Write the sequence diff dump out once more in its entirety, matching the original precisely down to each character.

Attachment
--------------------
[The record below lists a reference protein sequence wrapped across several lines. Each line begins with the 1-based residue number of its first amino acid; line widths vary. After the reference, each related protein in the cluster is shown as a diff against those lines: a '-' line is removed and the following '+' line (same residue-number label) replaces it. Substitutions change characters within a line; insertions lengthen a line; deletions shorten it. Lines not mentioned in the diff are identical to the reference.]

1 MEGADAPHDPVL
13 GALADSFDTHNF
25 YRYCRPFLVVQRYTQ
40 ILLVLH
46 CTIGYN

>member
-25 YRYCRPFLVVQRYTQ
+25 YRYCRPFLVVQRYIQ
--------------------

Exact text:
[The record below lists a reference protein sequence wrapped across several lines. Each line begins with the 1-based residue number of its first amino acid; line widths vary. After the reference, each related protein in the cluster is shown as a diff against those lines: a '-' line is removed and the following '+' line (same residue-number label) replaces it. Substitutions change characters within a line; insertions lengthen a line; deletions shorten it. Lines not mentioned in the diff are identical to the reference.]

1 MEGADAPHDPVL
13 GALADSFDTHNF
25 YRYCRPFLVVQRYTQ
40 ILLVLH
46 CTIGYN

>member
-25 YRYCRPFLVVQRYTQ
+25 YRYCRPFLVVQRYIQ